Your decision to set up this blog is a brilliant idea though. You are a natural writer; you have a knack for writing. I never thought I’d read interesting pieces here; far from what I thought at first would be some highfalutin and highly technical Ph.D. stuff. Hmmm… Perhaps, I ain’t seen much yet. You have a way to convey your thoughts in an light yet interesting way. Keep it up!

    Liked by 1 person

    1. I have heard of writers block, but it hasn’t really happend to me yet. I think it is probably becuase I don’t care as much about the craft. I can imagine it being frustrating when it is your profession!

      Liked by 1 person

  4. I enjoyed reading what you have written here. I will read more.
    I love the way you write. Commas are often a problem to me also; and it looks like to many people. When I read what others have written, at times, I expect to find a comma but do not. Learning is a life-long process.

    Liked by 1 person

  5. Keep in mind that we need both problem-solvers and finishers. If those people working toward an end goal hit a snag that they can’t resolve, they’ll never reach the end goal. If they have problem-solvers at hand who can help them work past the roadblock, it may ensure that there is a final result. World-famous surgeons usually don’t do the entire surgery all by themselves. They come in, do the tricky part and then let someone else finish up afterwards. In a sense you are that surgeon.

    In a different context, I tend to raise red flags when people are planning something and I see problems that could hamper them if they don’t resolve the issues. Most of the time they don’t want to hear about problems, but unless they listen and fix those problems, they never get where they want to be.

    Problem-solving is something of an art form – be proud of your ability in that regard.

    The Internet has created whole new problems with grammar and punctuation. When I read someone’s story to help them correct mistakes, I always have to find out if they live outside the US. Rules differ in different countries, so telling them they made a mistake by US standards may not be true by their own standards. About the only advice I can give with regard to commas is to read the sentence and pause slightly at each comma. If that makes the sense read oddly, then likely something needs fixing. Basically, a comma is a ‘pause’ or a ‘breath’. So if I wrote “Go to the store and buy mustard hot dogs and jam” you might rightfully ask me “What are mustard hot dogs?”. Putting a comma there makes it very clear that those two items are separate. Most of the time someone would know that you don’t mean ‘hot dogs and jam’ in the same sense as ‘peanut butter and jam’, but in other cases it might not be so obvious. That is why a comma after hot dogs would make it very clear that the two were separate and not a ‘pair’.

    Maybe this helps a little.

    Liked by 2 people

    1. Thanks that does help! I like the hot-dogs example, and I think you may have inspired a new product in the process. Problem-solvers and finishers — writers and editors.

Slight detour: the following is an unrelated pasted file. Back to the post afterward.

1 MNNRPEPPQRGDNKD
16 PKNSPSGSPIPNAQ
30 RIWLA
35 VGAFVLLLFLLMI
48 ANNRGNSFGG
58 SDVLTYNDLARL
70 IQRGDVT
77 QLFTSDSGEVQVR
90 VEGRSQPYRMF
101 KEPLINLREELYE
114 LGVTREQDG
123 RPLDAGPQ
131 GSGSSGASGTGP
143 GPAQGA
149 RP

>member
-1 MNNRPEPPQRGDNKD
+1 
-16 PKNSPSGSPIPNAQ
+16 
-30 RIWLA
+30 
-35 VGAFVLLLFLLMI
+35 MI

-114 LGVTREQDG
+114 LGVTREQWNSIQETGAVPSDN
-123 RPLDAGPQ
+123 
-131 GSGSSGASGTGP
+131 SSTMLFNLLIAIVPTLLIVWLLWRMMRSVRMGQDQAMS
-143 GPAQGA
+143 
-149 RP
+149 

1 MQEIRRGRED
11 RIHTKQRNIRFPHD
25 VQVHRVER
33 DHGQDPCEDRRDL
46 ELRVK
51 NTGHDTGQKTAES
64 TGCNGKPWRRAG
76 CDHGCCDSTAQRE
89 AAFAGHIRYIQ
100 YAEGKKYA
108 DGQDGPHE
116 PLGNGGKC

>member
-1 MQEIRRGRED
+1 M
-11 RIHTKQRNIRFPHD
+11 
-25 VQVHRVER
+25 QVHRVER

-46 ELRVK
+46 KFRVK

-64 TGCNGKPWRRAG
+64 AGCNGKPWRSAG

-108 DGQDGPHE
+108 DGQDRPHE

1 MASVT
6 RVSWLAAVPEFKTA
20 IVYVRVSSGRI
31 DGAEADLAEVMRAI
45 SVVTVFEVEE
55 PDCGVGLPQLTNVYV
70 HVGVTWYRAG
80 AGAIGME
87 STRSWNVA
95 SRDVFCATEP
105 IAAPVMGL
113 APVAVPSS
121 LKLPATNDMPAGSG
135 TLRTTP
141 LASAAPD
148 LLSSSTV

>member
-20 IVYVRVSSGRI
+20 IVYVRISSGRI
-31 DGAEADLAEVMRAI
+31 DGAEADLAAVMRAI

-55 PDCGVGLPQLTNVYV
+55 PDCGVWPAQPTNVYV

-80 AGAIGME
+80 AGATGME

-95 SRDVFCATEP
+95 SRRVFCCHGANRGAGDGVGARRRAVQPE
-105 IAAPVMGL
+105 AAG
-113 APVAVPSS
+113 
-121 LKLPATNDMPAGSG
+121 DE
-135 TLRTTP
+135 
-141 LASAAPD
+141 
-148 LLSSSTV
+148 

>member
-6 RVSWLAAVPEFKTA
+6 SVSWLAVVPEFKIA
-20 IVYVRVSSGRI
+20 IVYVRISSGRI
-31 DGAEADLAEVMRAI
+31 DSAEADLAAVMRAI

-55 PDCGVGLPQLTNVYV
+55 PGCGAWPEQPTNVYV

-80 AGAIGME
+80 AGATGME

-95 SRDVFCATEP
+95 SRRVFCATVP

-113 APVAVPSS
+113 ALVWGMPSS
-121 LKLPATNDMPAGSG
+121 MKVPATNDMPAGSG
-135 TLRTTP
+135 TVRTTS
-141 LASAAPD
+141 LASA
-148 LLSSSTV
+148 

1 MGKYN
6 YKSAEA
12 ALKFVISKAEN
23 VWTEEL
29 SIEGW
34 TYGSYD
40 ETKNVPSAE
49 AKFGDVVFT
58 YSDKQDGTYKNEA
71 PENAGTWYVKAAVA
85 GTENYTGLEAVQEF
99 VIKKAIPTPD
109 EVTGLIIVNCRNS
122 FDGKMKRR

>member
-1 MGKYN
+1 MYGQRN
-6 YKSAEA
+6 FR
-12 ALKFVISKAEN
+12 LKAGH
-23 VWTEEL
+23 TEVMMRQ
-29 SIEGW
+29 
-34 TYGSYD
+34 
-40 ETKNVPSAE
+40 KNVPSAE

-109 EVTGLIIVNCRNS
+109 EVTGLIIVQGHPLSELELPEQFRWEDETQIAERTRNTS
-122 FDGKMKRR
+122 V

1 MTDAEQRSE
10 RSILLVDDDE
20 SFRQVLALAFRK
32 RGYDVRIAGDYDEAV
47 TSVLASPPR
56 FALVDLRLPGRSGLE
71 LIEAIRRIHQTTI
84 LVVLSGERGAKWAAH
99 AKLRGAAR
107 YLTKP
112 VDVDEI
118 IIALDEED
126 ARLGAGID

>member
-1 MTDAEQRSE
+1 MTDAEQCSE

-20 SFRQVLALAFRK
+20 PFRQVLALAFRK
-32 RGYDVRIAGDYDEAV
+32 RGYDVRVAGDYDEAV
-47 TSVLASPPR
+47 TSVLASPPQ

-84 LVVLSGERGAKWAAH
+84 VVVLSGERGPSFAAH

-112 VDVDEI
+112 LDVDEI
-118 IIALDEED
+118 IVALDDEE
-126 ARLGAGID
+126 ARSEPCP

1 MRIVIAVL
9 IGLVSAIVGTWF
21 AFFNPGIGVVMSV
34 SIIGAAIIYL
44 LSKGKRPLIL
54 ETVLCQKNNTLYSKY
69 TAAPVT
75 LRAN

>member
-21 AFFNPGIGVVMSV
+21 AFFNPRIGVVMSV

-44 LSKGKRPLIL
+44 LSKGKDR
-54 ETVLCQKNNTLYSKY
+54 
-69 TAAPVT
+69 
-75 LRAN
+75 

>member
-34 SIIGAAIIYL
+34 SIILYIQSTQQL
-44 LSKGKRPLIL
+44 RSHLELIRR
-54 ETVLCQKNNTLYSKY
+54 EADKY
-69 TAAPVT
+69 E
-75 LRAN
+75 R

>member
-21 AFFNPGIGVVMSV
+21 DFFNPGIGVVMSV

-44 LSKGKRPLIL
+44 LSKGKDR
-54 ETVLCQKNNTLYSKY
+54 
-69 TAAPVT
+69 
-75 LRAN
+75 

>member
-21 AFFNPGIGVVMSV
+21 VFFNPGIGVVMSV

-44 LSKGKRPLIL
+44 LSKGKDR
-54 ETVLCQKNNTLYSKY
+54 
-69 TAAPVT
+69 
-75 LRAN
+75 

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  6. I love your post about the process. And to my surprise, we both share the love of process as PhD students. Fellow PhD student blogger and lover of the writing process meets fellow PhD student blogger and lover of the writing process. Ah! I’ll say amen to that.

    Liked by 1 person

  7. I’ve always thought writing not only helps with punctuation and grammar but also as a Journey with the self. Post after post, you watch yourself grow.
    You’re totally crushing this, it is beautiful.

    Liked by 1 person

  8. I think that comma rules are horribly arbitrary and overrated – don’t sweat them.
    As far as being process oriented, there is nothing wrong with this, and there are jobs where the process IS the job, and not everyone is good at that. Don’t force yourself into other peoples’ ideas of what you should do – you will find your own place.

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  9. 🙂 My doctoral husband sometimes refers to this part of his life as being a gradual student! On the commas, they are in free-for-all territory in the U.S. Every writer now seems to be setting his or her own style rules. It’s maddening.

    Liked by 2 people

  10. I like how mistakes in writing can actually make me pay more attention to what is said. I like how human it feels to read something that isn’t perfect. However, I too wish to improve my writing. Really interesting post – thank you for taking the time to read mine ✨

    Liked by 1 person

  11. Oh the life of a PhD student. Keep at it, you write well. My side projects were definitely responsible for keeping me sane during my own PhD journey. And writing non-academically feels so liberating sometimes, esp. not having to reference your every thought. Good luck!

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      1. Oh I love writing. Unless it’s the writing I have to do, like, say, a phd. Then I begin to hate it and distract myself with another writing project.. such is life 😁